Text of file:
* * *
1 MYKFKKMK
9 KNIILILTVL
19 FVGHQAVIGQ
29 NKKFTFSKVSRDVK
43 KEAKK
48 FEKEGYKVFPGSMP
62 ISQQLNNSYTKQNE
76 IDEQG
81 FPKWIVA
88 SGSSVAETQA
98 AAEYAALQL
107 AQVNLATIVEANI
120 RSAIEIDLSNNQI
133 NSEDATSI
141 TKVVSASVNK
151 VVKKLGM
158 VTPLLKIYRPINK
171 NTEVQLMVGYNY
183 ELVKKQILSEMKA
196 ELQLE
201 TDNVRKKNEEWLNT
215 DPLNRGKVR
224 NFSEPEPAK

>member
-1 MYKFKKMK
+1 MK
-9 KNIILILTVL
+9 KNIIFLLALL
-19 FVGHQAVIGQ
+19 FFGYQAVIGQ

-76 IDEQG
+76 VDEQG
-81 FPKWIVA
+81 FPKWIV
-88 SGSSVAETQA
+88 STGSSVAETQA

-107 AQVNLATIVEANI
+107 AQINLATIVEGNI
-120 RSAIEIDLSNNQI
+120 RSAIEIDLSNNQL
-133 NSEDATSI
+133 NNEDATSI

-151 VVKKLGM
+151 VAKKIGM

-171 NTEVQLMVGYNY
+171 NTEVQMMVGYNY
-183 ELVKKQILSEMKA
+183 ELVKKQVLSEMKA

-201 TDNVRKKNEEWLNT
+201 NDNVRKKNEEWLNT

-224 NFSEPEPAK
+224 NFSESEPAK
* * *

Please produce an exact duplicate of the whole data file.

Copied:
1 MYKFKKMK
9 KNIILILTVL
19 FVGHQAVIGQ
29 NKKFTFSKVSRDVK
43 KEAKK
48 FEKEGYKVFPGSMP
62 ISQQLNNSYTKQNE
76 IDEQG
81 FPKWIVA
88 SGSSVAETQA
98 AAEYAALQL
107 AQVNLATIVEANI
120 RSAIEIDLSNNQI
133 NSEDATSI
141 TKVVSASVNK
151 VVKKLGM
158 VTPLLKIYRPINK
171 NTEVQLMVGYNY
183 ELVKKQILSEMKA
196 ELQLE
201 TDNVRKKNEEWLNT
215 DPLNRGKVR
224 NFSEPEPAK

>member
-1 MYKFKKMK
+1 MK
-9 KNIILILTVL
+9 KNIIFLLALL
-19 FVGHQAVIGQ
+19 FFGYQAVIGQ

-76 IDEQG
+76 VDEQG
-81 FPKWIVA
+81 FPKWIV
-88 SGSSVAETQA
+88 STGSSVAETQA

-107 AQVNLATIVEANI
+107 AQINLATIVEGNI
-120 RSAIEIDLSNNQI
+120 RSAIEIDLSNNQL
-133 NSEDATSI
+133 NNEDATSI

-151 VVKKLGM
+151 VAKKIGM

-171 NTEVQLMVGYNY
+171 NTEVQMMVGYNY
-183 ELVKKQILSEMKA
+183 ELVKKQVLSEMKA

-201 TDNVRKKNEEWLNT
+201 NDNVRKKNEEWLNT

-224 NFSEPEPAK
+224 NFSESEPAK